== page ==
Ideas- I has them. Many writers often complain about getting the question of “where do you get your ideas from?” constantly. I don’t think I’ll ever ask someone this question. In fact, I’d put ideas under problems in some ways. I have too many. I don’t know if I will ever get all the stories inside me out onto a page in coherent fashion. Some of the ideas are no more than an image, a quick clip of film in my head, or perhaps a character standing alone on the black screen of my mind. (She’s there right now, dripping blood all over everything from a pretty nasty looking gash in her left arm. Don’t know who she is, but someday I will.) I don’t think I’ve ever had writer’s block in the traditional sense. The ideas are always there. I always have images and stories in my mind to work with.

Internal Editor- Not really a problem. During NaNoWriMo I love to read the forums even when I’m not participating. People constantly whine about not knowing how to turn off the internal editor. I found NaNo to be no issue at all because I’m pretty sure turning on my internal editor is the hard part. My novel might have gone better if I’d been listening the quiet voice inside of me instead of rabidly smashing words into the computer.

Getting Discouraged- It happens. It also isn’t a huge problem. I tend to decide I’m going to quit forever about once a month. Like my wrath, this feeling generally passes within minutes, often followed by another stream of those plaguey ideas. In fact, if anything discourages me it is the flow of ideas around me constantly. I feel like a cheetah stuck in a stampeding herd of zebra. Too many ideas, too many images. So hard to choose just one to bring down and bleed out. That can be quite discouraging. And sure, I never know if I’ll be good enough to satisfy myself. I write because something inside me compels me to do so. I don’t think I could stop, I’ve certainly never been successful at stopping in the past.

Those seem to be the main issues people write about with writing. So many books are dedicated to helping beginning writers work through these issues.

And now, writing issues I do have.

I think in images. And not just silent paintings moving through my head, but I mean full sensory images that I can see, touch, taste, hear, smell. Sometimes they are as real to me as the world around me. Sometimes they become almost a part of the world around me. (A lifetime of dealing with them has trained me to distinguish most of the time, and boy does my sanity thank me. Also, so do people who drive with me in my car *grin*). The flow is often fast, more of a flood swollen river than a lazy summer stream. It can be hard for me to get full pictures before things move past me and other voices and worlds crowd in for attention. I don’t always have the full story, the how and why of it. My writing shows this. I think that this is often one of its huge weaknesses. It’s clear in my rough drafts that I don’t always know the why behind the what, so things are flatter than they could be. To me this is a problem inherent in the translation of things. I have to take the ideas from my head and put them into words. Image to language. This is, for me, an actually physically painful process sometimes. I get huge headaches if I’m pushing things too hard. Then comes frustration and the delete key. (Used to be fire. I’ve burned many stories and plays). Training myself as a translator between my head and my writing is an ongoing and scary part of it. Getting the images to communicate themselves the way I see them is difficult. I struggle with this constantly. I’m not sure I’ll ever have it perfect, and yeah, that frustrates me daily.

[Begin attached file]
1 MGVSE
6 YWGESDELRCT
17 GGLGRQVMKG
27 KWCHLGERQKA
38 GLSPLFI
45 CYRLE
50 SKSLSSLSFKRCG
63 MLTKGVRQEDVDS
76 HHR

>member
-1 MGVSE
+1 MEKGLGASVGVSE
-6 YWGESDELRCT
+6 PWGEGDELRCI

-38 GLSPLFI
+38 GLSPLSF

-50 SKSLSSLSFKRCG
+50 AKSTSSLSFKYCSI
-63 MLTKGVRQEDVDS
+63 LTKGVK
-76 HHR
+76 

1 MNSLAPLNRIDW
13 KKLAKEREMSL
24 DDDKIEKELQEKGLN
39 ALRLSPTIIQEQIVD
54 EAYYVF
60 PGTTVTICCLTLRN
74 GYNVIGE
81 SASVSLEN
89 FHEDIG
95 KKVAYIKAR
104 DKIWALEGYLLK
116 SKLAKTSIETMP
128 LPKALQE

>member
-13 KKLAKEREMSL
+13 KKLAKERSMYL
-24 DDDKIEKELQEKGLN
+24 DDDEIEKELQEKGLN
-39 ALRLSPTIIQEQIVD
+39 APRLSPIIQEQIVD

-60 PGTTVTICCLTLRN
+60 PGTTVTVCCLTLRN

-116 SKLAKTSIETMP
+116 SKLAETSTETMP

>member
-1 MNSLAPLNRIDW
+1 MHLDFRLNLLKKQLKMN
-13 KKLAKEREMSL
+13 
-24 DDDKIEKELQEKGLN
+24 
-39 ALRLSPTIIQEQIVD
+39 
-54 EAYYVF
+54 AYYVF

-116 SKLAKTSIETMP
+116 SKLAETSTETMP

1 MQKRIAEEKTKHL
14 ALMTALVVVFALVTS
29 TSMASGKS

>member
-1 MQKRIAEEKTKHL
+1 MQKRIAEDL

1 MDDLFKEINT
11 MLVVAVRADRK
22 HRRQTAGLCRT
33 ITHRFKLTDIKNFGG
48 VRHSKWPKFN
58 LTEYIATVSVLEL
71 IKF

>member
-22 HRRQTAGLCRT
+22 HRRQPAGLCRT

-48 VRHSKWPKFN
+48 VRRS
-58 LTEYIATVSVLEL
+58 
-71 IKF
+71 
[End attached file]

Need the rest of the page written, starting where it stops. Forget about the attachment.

My hatred of editing my own work. I really do starve and kick my internal editor. I’m perfectly capable of editing other people’s work. Editing while translating/writing, however, is really hard for me. I require a lot of distance and input on my own work before I can ever begin to process how to improve it beyond grammar and basics. Fortunately lately I’ve had a few people willing to read my stuff and offer good feedback. It is starting to smooth the editing process. I’m going to work on letting the editor out while I’m writing on this novel rewrite. This is definitely an area I could improve on.